BRITISH COLUMBIA (ATTORNEY GENERAL) v ALBERTA (ATTORNEY GENERAL), 2019 ABQB 121
3.68: Court options to deal with significant deficiencies
The Plaintiff, Attorney General of British Columbia (“AGBC”), commenced this Action against the Defendant, Alberta (Attorney General) (“AGAB”), seeking a declaration that a piece of Alberta legislation, the “Preserving Canada’s Economic Prosperity Act, SA P21.5” (the “Act”), was unconstitutional and of no force and effect.
The AGAB filed an Application to strike the Action pursuant to Rule 3.68, arguing that the Action was premature, and the Act had not yet come into force. Therefore, the Defendant, AGAB, argued that the Court had no jurisdiction to consider the viability of the Act.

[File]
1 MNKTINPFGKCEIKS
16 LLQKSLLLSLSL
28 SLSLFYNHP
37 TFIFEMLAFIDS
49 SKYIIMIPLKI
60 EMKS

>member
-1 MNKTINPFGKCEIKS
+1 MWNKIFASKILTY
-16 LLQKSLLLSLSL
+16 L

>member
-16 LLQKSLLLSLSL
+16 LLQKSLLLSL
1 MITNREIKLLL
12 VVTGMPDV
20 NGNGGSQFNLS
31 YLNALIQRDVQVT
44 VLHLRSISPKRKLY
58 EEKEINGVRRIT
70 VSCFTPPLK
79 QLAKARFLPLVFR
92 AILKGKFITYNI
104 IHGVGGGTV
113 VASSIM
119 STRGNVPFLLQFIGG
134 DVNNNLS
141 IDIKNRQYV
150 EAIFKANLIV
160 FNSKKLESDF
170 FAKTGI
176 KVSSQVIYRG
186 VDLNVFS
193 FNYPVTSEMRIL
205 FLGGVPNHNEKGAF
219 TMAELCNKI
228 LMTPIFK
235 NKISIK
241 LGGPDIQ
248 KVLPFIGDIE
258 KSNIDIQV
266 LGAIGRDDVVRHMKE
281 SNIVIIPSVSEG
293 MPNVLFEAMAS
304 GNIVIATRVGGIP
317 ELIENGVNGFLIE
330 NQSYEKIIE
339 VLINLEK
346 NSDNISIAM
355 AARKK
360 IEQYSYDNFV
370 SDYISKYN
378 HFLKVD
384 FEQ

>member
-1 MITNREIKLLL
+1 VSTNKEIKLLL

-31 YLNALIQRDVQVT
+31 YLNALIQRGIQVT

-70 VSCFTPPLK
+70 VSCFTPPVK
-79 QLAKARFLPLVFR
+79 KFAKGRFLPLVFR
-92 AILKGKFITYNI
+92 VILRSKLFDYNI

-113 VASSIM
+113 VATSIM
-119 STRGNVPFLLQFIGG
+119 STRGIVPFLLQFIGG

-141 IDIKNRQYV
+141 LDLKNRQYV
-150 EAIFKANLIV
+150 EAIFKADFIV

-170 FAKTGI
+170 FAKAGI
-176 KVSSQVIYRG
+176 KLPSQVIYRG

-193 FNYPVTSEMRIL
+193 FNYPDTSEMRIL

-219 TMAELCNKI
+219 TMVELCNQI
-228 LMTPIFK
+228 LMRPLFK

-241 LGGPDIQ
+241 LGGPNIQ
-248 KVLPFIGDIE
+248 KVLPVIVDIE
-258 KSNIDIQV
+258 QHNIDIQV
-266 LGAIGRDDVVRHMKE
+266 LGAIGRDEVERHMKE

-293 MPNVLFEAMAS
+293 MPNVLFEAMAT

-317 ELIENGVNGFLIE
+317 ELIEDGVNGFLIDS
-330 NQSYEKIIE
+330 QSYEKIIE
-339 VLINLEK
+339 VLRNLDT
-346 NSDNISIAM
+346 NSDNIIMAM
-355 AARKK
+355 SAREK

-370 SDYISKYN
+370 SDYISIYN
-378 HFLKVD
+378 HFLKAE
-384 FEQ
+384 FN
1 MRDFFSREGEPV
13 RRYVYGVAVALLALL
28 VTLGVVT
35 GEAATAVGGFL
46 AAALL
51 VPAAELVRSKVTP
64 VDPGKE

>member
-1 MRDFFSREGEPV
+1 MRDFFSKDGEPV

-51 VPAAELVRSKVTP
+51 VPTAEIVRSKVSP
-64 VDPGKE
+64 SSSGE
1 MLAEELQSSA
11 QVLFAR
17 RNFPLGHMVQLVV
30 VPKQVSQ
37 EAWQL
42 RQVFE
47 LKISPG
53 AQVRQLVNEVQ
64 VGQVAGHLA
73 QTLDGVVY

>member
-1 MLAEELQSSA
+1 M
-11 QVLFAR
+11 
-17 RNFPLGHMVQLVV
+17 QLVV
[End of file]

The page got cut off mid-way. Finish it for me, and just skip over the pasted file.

Hall J. agreed with these arguments made by the AGAB. His Lordship confirmed that the Court may only grant declaratory relief “when the dispute before the court is real and not theoretical.” His Lordship ruled that this Action was premature because the Act it impugned was not yet in force but stated that the Action could be recommenced if the Government of Alberta did in fact proclaim the Act in force.
The Application was granted and the parties were invited to speak to Costs at a later date if they could not agree.View CanLII Details